Human Rights Watch report accuses Palestinian Authority of ‘systematic arrests, torture’ 

Human Rights Watch (HRW), in a report published on Tuesday, condemned the “systematic arbitrary arrests and torture” by the Palestinian Authority (PA) in the occupied West Bank and Hamas in Gaza, Al-Jazeera reported.

HRW demanded the Palestinian governments hold those responsible to account and also called on donors to the Palestinian authorities to suspend aid to the agencies implicated in abuses until action is taken in the report titled “Two Authorities, One Way, Zero Dissent: Arbitrary Arrest and Torture under the Palestinian Authority and Hamas,”

The findings of the report were rejected by both PA and Hamas as inaccurate and “biased.”

The 149-page document evaluated “patterns of arrest and detention conditions” in the West Bank and the Gaza strip.

The report is the culmination of a two-year investigation of 86 cases and interviews with 147 people who were mostly ex-detainees, family members, lawyers and NGO officials.

“The PA and Hamas use detention to punish critics and deter them and others from further activism,” the report stated. “In detention, security forces routinely taunt, threaten, beat, and force detainees into painful stress positions for hours at a time.”

The rights group also found that Palestinian authorities often use expansive interpretations of broad laws that criminalise insulting “higher authorities”, or “inciting “sectarian strife”, or “harming the revolutionary unity”, in order to detain critics for days or weeks, “only to release most of them without referring them to trial, but often leaving charges outstanding.”

Both Palestinian authorities arrested individuals for their political activism on university campuses, taking part in demonstrations and for activity on social media, the report said.

The PA in the West Bank operates under an invasive Israeli military occupation while Hamas-controlled Gaza has been under a joint Israeli-Egyptian military and economic blockade since 2007.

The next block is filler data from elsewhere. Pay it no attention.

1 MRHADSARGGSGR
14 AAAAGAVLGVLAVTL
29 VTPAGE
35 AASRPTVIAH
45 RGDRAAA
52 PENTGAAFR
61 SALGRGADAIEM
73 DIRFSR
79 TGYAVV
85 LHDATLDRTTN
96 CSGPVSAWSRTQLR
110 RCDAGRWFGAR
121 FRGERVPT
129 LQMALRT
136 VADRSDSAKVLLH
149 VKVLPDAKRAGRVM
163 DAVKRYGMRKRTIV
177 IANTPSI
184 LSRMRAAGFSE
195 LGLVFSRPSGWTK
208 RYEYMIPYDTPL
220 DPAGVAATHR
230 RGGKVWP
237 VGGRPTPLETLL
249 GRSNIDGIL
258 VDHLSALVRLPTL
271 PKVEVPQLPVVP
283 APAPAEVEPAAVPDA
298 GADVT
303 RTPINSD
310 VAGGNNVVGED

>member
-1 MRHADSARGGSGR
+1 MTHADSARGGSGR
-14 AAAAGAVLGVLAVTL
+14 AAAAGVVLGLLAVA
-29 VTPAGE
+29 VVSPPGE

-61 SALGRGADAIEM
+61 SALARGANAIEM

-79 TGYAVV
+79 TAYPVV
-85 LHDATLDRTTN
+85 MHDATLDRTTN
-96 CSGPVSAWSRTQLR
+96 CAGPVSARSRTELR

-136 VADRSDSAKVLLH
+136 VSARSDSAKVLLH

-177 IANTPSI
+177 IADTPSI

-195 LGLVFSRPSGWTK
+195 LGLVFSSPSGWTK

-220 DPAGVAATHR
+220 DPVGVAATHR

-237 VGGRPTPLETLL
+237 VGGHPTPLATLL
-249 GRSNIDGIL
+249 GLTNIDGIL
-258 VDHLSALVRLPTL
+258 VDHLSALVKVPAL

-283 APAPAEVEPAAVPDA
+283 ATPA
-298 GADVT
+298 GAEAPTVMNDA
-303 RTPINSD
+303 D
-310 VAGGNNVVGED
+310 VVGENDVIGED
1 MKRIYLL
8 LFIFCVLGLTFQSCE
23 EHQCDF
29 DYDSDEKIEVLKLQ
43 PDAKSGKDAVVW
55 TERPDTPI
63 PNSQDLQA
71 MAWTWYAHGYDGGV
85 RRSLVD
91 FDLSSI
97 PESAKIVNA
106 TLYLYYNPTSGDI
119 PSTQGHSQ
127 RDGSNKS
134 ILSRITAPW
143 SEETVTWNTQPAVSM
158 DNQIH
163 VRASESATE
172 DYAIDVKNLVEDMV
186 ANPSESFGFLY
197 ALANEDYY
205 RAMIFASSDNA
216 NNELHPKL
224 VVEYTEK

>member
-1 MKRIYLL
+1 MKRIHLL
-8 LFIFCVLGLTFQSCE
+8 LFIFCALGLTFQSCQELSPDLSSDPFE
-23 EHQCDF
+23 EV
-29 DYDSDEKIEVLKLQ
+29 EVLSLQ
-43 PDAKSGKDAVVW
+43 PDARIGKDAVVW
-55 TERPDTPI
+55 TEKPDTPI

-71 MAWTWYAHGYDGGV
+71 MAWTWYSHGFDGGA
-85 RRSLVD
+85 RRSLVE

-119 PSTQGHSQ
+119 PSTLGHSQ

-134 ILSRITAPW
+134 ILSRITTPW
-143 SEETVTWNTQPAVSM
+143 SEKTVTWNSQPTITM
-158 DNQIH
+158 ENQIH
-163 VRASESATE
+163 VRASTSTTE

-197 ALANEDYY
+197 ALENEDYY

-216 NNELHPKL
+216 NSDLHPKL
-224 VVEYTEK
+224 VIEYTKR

The report detailed several cases of independent Palestinian journalists and political activists who were arrested, detained and subjected to abuses without proper arrest warrants for several days.

In some of the cases, the courts acquitted the individuals deeming their arrests “illegal”, while others who were arrested over social media posts were ordered to pay huge fines after making a plea-deal with prosecutors.

Brigadier General Adnan Dameri, the spokesman for the PA security forces in the West Bank, cited by AJ said that the HRW report is full of erroneous information and highly biased.

“The state of Palestine has signed all international laws and conventions that ban human rights abuses and torture and is committed to enforce them,” he said. “No one from the HRW ever contacted us to get accurate information from us on the incidents they allegedly said constitute human rights violations.”

HRW said that it had met with the PA intelligence services in Ramallah and that it was unable to meet Hamas representatives in Gaza after Israel denied its official permits.

Dameri agreed that incidents of human rights abuses may have taken place in PA facilities, but those cases were not “systematic” nor sanctioned by the government.

“Abuses did take place, but they were committed by individual officers acting on their own, not based on government policy,” he said. “People criticise the government here all the time. We don’t arrest people for mere criticism unless a crime is committed such as hate speech and there must be an arrest warrant for that.” he added.

Iyad al-Bozom, the spokesman for the Hamas Palestinian Ministry of Interior and Security Forces in Gaza, cited by AJ, said that he received an inquiry from HRW in March asking for details about alleged human rights abuses committed by Hamas’s police organization.

AJ stated that he said that he sent HRW a detailed response explaining all the cases they inquired about, but the group never considered them when they issued their report.

“All of our law enforcement facilities have been and still are open to inspections by Palestinian and international human rights organizations,” he said.

He said he also sent HRW a new memorandum recently, demanding an explanation from the organisation over allegations of abuses committed by the police in Gaza.

A report issued by Ramallah-based Independent Commission for Human Rights (ICHR), documented a total of 23 cases of human rights violations in the West Bank and Gaza during the month of September.

Of those cases, 12 were documented in the West Bank and involved PA security forces, while 11 cases were recorded in Gaza, involving Hamas-controlled police forces.

Hani al Masri, a Ramallah-based political analyst, said human rights violations and illegal arrests were common.

Al-Masri, quoted by AJ, said that Hamas and the PA often detain each other’s operatives, as well as independent journalists and citizens.

He said both Palestinian groups govern the areas under their control with an “authoritarian bent”.

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